Needham’s remarks — as well as recent signals from the Club for Growth and other conservative activist groups — represent a new effort to shift blame away from the conservative hard-liners whom President Trump, House Speaker Paul D. Ryan (R-Wis.) and many other Republicans had criticized for the failure last month of their long-promised health-care overhaul.

While Republicans and President Trump continue their efforts to shift blame for their failures to the Obama administration, polling suggests that the public isn’t buying it:

A new poll from the Kaiser Family Foundation shows why Trump’s strategy is flawed. The nonpartisan group conducts a respected monthly poll of public attitudes about health care. When asked which of two statements came closer to their view, 6 in 10 Americans endorsed the statement: “Trump and Republicans in Congress are now in control of the government and they are responsible for any problems with it moving forward.” Just over 3 in 10 chose the alternative statement: “President Obama and Democrats in Congress passed the law and they are responsible for any problems with it moving forward.”

 

► State House Republicans walked off the floor on Monday in some sort of weird protest of Equal Pay Day in Colorado.

 

► State Senate Republicans, meanwhile, are busy pushing legislation that they may not have even read first.

 

► Many Coloradans braved the snow on Monday to signal their disagreement over Sen. Michael Bennet’s decision to not support a filibuster over Supreme Court nominee Neil Gorsuch.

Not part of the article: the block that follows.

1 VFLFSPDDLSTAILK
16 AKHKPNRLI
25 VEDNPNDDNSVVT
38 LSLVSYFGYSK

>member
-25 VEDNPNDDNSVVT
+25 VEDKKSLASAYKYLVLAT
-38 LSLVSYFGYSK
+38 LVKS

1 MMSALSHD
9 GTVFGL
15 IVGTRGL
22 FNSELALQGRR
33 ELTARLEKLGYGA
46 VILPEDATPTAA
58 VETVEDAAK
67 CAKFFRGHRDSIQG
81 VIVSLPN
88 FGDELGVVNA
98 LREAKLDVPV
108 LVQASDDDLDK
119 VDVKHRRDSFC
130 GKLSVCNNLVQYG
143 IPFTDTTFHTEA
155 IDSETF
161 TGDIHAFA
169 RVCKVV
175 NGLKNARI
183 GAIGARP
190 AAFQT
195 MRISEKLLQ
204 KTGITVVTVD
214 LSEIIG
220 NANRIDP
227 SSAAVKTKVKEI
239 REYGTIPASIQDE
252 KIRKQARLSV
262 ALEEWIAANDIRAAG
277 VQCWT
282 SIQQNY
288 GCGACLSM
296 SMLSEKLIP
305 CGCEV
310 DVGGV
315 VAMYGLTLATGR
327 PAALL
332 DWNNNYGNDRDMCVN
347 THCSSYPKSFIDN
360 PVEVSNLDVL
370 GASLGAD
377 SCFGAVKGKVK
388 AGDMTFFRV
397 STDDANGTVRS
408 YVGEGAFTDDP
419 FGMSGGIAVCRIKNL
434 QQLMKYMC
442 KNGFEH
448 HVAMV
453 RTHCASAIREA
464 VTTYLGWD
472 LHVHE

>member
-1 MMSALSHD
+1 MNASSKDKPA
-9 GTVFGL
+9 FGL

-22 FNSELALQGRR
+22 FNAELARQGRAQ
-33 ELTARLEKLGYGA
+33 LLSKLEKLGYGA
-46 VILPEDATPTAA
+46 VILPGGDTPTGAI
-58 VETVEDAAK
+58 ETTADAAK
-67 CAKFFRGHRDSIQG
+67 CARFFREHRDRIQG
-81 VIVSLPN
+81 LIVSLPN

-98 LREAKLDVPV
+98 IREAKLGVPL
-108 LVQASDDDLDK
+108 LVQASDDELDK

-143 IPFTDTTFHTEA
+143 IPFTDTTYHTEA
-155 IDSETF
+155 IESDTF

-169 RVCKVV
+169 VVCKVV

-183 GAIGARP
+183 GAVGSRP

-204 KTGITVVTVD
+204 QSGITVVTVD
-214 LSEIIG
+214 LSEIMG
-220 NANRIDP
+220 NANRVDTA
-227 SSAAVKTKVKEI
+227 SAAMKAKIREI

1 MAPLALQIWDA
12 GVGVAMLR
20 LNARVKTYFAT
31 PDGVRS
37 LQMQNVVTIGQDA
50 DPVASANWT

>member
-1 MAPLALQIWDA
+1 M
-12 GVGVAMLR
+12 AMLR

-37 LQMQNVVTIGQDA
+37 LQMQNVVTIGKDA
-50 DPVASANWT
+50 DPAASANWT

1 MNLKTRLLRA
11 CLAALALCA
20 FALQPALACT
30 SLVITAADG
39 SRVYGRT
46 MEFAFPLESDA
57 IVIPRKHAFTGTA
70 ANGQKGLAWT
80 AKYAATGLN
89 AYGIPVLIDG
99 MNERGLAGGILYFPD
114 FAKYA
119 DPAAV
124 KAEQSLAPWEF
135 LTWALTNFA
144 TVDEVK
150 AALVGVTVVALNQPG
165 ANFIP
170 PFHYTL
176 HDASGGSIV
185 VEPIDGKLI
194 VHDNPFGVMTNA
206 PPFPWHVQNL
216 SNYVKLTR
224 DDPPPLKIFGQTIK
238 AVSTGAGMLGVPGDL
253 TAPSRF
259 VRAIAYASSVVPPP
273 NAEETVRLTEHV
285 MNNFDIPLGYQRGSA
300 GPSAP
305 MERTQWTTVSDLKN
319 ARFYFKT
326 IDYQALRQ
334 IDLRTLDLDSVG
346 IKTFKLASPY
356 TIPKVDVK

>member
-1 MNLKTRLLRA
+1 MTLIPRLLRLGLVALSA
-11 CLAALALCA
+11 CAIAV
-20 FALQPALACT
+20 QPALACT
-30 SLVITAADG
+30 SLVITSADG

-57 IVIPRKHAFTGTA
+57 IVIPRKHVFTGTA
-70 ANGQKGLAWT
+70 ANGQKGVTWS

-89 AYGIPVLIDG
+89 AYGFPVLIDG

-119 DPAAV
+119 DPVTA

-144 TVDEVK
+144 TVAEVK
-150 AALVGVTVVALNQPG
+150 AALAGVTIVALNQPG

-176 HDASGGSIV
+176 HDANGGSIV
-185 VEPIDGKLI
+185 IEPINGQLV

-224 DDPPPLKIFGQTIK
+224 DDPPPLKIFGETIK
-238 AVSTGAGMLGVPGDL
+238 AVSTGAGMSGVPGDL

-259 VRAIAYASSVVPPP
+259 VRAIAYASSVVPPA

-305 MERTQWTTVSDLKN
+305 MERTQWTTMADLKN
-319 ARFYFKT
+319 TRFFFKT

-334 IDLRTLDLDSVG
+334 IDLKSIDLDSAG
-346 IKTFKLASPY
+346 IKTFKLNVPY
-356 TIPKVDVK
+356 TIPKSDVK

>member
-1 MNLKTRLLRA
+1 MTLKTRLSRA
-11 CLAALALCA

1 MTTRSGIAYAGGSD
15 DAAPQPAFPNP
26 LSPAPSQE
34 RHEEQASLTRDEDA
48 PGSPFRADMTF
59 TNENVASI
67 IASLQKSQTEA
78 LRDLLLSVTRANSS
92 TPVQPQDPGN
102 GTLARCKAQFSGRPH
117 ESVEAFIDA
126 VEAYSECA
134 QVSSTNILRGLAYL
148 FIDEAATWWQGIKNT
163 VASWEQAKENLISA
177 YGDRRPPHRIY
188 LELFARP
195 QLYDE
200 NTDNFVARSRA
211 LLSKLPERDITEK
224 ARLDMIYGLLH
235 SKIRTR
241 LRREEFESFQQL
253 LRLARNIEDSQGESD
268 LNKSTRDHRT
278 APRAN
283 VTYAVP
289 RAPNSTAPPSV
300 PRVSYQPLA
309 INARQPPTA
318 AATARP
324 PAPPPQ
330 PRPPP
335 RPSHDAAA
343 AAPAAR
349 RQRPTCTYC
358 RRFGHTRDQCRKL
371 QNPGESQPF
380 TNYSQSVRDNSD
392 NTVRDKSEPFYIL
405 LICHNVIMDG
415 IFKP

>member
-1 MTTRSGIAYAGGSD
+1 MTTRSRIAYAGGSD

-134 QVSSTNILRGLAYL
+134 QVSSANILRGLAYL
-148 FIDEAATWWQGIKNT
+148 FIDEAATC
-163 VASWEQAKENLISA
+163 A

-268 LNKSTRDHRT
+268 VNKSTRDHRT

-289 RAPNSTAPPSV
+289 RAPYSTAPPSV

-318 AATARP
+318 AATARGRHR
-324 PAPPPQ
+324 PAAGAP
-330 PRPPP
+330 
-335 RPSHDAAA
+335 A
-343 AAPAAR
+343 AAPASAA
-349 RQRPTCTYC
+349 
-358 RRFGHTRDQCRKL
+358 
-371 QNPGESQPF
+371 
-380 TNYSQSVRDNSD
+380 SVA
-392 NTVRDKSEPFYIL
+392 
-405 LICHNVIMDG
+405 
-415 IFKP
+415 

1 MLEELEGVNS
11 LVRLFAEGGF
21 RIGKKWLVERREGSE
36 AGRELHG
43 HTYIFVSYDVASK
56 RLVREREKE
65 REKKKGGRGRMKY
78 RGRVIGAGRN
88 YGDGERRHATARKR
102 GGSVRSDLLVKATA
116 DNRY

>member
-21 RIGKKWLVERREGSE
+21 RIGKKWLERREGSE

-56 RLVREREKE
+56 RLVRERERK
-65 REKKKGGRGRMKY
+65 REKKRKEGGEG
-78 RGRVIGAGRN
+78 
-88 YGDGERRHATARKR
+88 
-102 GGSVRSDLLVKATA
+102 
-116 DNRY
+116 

Fox News is slamming the Trump administration and EPA head Scott Pruitt over their fervent opposition to addressing the issue of Climate Change.

 

► Congress is apparently pro-Weather Forecasting.

 

► The Glenwood Springs Post-Independent outlines how Coloradans have benefitted from Obamacare.

 

► Colorado Senators Michael Bennet (D-Denver) and Cory Gardner (R-Yuma) are proposing arresting U.S. Senators for not being present during budget debates that could threaten a government shutdown later this Spring.

 

OTHER LINKS YOU SHOULD CLICK

► Supporters pushing for legislation that would allow for a 12-month supply of birth control medication are worried that state Senate Republicans will axe the measure.

 

► Construction defects legislation continues to face hurdles in the state legislature.

ICYMI